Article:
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English Woodlands Burrow Nursery Blog

  • Hydrangeas for summer

    We think Hydrangeas are fabulous summer plants. Hydrangeas tolerate shade, flower profusely and can be used to great effect in flower arranging - fresh or dried.  All Hydrangeas like moist humus rich soil.

    Hydrange macrophylla - Traditional mop head Hydrangeas, can reach 1.5-2m in height depending on variety, they flower from June to September.  Hydrangea "Endless Summer®" can flower for even longer with an extended flowering from late spring into autumn.

    Hydrangea paniculata has long cone like flowers that are white or cream and fade to pink on varieties such as "Pinky Winky" or "Mega Mindy" they prefer more sunlight than H. macrophylla types and are very hardy.

     

  • Sussex Heritage Trust Award

    Highly CommendedWe are very pleased to announce that our customer service building has won a 'Highly Commended' in the Sussex Heritage Trust Awards commercial category entered by English Heritage Buildings.

    The competition was high so this is great news! The judge's comments were “A simple design, well executed in a delightful working environment.  An impressive modern building constructed from oak and slate.”

    We have had very positive feedback so far from customers and staff alike, so well done to English Heritage Buildings.

  • Sun loving plants

    Summer's here and these are some of our plants that are just loving the sun today.

    Monkey puzzle tree Araucaria araucana

    The Monkey puzzle tree, star jasmine, and Agapanthus.

  • Our favourite Trees

    Simon Johnson our Commercial Manager's favourite tree of the moment - Elaeagnus Quicksilver - silver foliage, fragrant yellow flowers, a lovely small tree growing to approximately 4m. It likes a sunny site!

    Elaeagnus Quicksilver Elaeagnus Quicksilver
  • Time to trim Viburnum tinus

    Viburnum tinus is a versatile evergreen shrub that can be used for hedging or pruned into topiary shapes - spheres or half-standards.

    Pink buds stay on all winter and cream flowers show in spring. After the flowers have finished they can be pruned to retain the shape.

    Viburnum tinus half-standards Trim Viburnum tinus now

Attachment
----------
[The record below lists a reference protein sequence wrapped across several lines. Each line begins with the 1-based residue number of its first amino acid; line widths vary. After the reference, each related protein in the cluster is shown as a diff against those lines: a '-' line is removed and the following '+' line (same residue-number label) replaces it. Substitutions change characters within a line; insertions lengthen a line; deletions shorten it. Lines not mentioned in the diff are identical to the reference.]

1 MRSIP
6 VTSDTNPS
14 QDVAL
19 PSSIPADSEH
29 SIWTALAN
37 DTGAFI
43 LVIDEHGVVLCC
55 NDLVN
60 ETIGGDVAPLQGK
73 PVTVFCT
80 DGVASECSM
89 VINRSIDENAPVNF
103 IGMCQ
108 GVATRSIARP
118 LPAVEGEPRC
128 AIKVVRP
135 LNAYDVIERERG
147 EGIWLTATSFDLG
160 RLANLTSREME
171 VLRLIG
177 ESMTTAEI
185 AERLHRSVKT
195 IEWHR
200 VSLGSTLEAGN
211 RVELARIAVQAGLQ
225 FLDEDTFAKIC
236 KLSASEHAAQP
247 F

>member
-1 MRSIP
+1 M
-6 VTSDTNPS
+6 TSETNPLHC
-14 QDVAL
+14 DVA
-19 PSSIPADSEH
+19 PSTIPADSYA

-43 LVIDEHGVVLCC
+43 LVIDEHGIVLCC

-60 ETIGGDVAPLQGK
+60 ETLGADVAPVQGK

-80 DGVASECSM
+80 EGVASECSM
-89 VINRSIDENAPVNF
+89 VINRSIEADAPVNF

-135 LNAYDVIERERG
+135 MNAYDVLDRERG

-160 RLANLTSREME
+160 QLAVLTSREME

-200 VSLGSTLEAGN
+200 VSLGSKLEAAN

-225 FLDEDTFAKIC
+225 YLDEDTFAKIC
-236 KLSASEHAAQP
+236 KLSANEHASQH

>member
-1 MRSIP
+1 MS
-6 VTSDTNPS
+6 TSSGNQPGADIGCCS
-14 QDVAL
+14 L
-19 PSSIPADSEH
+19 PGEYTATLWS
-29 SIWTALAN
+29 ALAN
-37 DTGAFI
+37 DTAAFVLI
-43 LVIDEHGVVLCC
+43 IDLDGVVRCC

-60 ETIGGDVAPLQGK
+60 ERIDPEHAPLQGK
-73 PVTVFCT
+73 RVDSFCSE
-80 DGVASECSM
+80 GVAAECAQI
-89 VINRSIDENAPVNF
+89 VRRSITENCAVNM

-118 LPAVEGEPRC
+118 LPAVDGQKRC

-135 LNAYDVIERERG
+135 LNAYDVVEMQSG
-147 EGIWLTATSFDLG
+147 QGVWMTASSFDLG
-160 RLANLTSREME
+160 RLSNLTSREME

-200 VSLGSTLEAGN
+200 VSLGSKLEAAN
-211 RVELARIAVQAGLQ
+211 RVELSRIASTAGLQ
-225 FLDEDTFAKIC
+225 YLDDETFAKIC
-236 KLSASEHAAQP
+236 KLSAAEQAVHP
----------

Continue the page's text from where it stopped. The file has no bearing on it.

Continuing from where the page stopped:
• Newly planted trees and the weather

    The weather continues to keep us guessing!

    We have had a very dry winter, a very warm spell in spring and also some hard frosts at night. Recent showers haven't penetrated the soil to any great depth.

    Newly planted trees will need watering, even after rain, check the soil moisture a couple of inches down and water appropriately, click here to read our watering advice information sheet.

    The warm weather in spring encouraged fresh new growth that was vulnerable to frost damage - and we had at least a couple of nights of very hard frost.  Luckily hardy trees and shrubs can cope with short periods of frost but you may see symptoms such as browning or scorching of the leaves.

    Advice for young plants Frost damage on Hydrangeas

    For example, this year we have seen evidence of frost damage on Acers, Davidia, Photinia and Hydrangeas. If there is damage to the whole leaf this can be pruned off but leave only partially damaged leaves on the plant as they will continue to photosynthesize. As long as the plant has sufficient water and nutrients and as temperatures warm up new growth should continue.

  • Closed Bank Holiday

    We are closed Bank  Holiday Monday 1st May - we hope you enjoy the weekend! Open again 8 am Tuesday as usual.

    English Woodlands

  • Aromatic plants

    Aromatic plants now in stock:  English Lavender Vera and Munstead, Rosemary officinialis and mixed Thymes.

    English Woodlands

    Also just arrived in the nursery Apricot 'Aprigold' bushes.

  • Easter Opening Times

    We are closed Good Friday

    Open 8am-4.00pm Easter Saturday

    Closed Easter Monday

    Open as usual 8am Tuesday 18th April

    Happy Easter!

    English Woodlands English Woodlands
  • Early flowering ornamental cherries

    We have recently had some warm, wet and cold days all in quick succession  but it is officially spring!

    At the end of the winter early flowering cherry trees are especially welcome. Some of the best include Prunus Okame, Prunus cerasifera nigra and Prunus blireana, next comes Prunus Accolade. The autumn flowering cherry 'Prunus subhirtella Autumnalis' flowers in spring too. There is a cherry tree for every garden - and patio!

     

     

     

     

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